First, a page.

BALD PRAIRIE, TX
BALD PRAIRIE, TEXAS. Bald Prairie is at the intersection of Farm roads 979 and 2096, two miles east of Twin Oak Reservoir in the northeast corner of Robertson County. The community was established in 1865. Early Texas settlers considered the open prairies undesirable for farming and selected sites along the banks of creeks and streams. However, frequent attacks of "creek fever" drove the farmers to higher ground, which they soon discovered provided a healthier climate than the bottoms. The bald prairies proved to be favorable for growing cotton, corn, and livestock. Bald Prairie was a favorite gathering site for camp meetings in the 1860s. In the nineteenth century the community had several stores, churches, gins, and gristmills. A post office was established in 1875 with J. C. Jennings as postmaster. By 1885 Bald Prairie had a population of 100. The coming of the railroad to other sections of the county facilitated the growth of towns along its course, leading to the decline of Bald Prairie. In 1940 the community had one store and a post office. From 1970 to 1990 the estimated population was thirty-one; this estimate includes the surrounding area. By 2000 the population was forty. The Ross store closed in the 1960s, and in 1990 the community had two churches, a cemetery, and the abandoned store building. There is another cemetery, Wesley Chapel, one mile north of Bald Prairie. Each year a community reunion is held on the first Saturday in June at the Church of Christ.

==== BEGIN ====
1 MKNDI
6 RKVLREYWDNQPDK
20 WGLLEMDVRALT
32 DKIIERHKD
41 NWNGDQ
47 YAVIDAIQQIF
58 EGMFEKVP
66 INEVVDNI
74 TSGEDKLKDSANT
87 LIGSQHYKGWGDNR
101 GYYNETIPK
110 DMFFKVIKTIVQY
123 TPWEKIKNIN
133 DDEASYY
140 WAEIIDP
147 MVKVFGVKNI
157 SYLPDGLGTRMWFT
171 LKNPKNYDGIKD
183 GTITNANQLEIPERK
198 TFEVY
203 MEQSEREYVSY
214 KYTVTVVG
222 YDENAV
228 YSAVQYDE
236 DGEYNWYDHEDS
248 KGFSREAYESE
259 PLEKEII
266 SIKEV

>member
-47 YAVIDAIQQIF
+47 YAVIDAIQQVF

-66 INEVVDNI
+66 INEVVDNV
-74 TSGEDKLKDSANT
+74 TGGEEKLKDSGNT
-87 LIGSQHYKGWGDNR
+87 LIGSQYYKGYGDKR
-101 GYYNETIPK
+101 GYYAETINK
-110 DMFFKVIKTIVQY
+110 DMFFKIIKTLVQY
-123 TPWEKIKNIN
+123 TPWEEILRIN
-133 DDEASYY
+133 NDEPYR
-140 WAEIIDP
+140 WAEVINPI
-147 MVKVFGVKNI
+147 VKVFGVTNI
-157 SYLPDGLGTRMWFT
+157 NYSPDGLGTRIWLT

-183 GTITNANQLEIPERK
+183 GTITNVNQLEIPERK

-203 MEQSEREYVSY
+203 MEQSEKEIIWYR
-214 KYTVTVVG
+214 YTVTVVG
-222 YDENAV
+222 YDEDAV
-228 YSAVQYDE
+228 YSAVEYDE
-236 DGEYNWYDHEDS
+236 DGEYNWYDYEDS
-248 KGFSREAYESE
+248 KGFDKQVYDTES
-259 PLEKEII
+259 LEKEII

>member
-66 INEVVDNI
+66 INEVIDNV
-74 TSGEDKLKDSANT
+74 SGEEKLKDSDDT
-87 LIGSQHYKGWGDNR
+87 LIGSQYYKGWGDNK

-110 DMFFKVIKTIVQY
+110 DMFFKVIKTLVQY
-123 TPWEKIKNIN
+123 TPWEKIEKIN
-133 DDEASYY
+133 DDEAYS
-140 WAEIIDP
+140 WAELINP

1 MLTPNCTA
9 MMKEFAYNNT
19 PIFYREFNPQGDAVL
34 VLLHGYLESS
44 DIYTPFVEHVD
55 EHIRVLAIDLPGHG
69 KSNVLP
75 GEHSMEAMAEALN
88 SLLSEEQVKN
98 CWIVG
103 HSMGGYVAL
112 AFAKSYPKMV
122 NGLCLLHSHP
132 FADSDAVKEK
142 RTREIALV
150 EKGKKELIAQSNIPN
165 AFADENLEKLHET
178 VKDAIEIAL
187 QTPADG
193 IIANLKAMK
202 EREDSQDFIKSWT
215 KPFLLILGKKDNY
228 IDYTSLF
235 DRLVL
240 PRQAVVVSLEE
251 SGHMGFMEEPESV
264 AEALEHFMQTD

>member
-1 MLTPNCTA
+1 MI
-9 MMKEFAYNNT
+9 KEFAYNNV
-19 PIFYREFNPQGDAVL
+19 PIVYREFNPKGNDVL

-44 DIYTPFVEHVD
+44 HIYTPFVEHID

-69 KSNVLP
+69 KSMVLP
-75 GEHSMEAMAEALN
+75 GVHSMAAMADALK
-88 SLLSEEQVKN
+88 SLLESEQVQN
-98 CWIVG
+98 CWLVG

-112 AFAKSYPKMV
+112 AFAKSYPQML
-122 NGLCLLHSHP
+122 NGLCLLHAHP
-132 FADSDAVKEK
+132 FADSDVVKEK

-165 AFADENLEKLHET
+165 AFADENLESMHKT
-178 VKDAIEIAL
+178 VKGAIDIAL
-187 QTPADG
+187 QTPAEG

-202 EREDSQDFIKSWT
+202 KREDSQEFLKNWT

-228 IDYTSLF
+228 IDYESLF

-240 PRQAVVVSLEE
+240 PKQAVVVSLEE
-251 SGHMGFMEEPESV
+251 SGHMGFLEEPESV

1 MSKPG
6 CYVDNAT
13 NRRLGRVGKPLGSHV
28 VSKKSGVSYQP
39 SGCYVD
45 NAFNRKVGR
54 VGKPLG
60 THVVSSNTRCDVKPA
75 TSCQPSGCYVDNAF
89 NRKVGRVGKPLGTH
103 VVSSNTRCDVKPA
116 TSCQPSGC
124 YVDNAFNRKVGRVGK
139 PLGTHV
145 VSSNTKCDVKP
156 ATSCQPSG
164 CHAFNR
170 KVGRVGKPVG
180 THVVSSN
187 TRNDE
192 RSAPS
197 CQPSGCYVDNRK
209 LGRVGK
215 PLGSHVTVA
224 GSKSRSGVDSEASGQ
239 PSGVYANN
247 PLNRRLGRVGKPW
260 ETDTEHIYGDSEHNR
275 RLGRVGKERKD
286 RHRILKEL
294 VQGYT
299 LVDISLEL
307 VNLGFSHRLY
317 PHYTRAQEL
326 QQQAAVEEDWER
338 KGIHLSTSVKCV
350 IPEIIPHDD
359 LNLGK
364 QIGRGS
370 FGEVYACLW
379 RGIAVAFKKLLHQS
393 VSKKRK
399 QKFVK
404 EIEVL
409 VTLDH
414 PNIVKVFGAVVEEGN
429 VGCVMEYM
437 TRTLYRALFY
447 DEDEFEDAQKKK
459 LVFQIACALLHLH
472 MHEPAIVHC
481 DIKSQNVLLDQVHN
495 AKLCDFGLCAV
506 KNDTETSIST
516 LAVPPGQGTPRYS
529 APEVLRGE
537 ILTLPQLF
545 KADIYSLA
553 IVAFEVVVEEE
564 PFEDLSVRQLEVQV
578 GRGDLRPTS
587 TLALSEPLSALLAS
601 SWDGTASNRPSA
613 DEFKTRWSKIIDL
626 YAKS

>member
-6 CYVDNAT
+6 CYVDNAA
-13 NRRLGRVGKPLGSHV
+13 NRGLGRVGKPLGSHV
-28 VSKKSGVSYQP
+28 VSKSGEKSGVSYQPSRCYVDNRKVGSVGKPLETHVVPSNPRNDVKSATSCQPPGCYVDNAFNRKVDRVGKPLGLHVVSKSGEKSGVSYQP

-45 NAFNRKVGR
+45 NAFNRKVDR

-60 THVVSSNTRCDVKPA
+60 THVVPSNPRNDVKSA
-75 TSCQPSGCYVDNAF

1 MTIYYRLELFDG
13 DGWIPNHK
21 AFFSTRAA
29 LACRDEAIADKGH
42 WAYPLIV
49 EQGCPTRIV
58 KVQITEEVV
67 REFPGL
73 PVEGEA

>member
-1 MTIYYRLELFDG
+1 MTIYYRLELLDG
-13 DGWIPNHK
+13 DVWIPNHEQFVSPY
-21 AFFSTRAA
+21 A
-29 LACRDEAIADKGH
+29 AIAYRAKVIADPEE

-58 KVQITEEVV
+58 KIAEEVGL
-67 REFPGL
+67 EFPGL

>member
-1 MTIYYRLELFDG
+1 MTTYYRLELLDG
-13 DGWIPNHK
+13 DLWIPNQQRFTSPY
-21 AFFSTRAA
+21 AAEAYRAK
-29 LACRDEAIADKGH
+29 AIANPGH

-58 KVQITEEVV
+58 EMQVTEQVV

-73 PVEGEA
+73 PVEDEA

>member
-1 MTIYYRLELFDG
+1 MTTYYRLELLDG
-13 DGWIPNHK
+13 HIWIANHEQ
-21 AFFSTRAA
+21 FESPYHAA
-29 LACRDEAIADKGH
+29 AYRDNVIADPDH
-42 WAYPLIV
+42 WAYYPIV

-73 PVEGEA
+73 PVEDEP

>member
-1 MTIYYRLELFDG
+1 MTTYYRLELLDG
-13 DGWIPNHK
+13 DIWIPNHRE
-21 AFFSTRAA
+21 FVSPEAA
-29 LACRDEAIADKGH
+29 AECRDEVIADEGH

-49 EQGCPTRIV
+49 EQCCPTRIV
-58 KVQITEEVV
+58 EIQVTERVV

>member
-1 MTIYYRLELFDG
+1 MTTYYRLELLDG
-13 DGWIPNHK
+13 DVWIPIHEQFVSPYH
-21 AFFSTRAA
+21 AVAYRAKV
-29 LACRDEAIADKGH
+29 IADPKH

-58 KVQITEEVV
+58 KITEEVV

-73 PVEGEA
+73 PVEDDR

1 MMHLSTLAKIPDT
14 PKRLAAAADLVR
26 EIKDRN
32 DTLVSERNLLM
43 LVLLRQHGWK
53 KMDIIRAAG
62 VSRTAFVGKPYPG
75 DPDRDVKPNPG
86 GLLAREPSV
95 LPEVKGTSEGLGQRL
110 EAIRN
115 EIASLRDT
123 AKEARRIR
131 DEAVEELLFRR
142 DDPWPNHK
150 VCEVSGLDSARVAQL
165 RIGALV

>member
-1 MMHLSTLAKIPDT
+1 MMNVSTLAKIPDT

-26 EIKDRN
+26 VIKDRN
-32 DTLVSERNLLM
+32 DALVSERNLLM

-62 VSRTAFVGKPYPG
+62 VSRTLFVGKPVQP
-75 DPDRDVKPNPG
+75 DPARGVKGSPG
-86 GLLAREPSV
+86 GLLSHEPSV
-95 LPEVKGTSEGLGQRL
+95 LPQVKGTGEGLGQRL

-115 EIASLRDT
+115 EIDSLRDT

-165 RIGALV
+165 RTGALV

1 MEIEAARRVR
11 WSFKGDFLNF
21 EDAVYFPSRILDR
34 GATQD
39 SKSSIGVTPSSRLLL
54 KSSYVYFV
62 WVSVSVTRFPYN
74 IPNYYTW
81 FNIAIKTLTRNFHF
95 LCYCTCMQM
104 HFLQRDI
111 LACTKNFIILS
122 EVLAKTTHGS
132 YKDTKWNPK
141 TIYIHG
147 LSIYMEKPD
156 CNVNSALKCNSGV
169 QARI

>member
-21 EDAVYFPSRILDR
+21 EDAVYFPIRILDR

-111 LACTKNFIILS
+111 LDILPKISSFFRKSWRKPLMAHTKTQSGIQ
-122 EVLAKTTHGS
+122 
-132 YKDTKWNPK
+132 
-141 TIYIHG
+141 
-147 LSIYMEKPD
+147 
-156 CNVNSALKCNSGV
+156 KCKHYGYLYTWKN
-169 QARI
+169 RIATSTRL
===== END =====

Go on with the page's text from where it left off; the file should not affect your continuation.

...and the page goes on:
Image Use Disclaimer
All copyrighted materials included within the Handbook of Texas Online are in accordance with Title 17 U.S.C. Section 107 related to Copyright and “Fair Use” for Non-Profit educational institutions, which permits the Texas State Historical Association (TSHA), to utilize copyrighted materials to further scholarship, education, and inform the public. The TSHA makes every effort to conform to the principles of fair use and to comply with copyright law.
For more information go to: http://www.law.cornell.edu/uscode/17/107.shtml
If you wish to use copyrighted material from this site for purposes of your own that go beyond fair use, you must obtain permission from the copyright owner.
The following, adapted from the Chicago Manual of Style, 15th edition, is the preferred citation for this article.Handbook of Texas Online, James L. Hailey, "Bald Prairie, TX," accessed December 04, 2016, http://www.tshaonline.org/handbook/online/articles/hnb04.
Uploaded on June 12, 2010. Published by the Texas State Historical Association.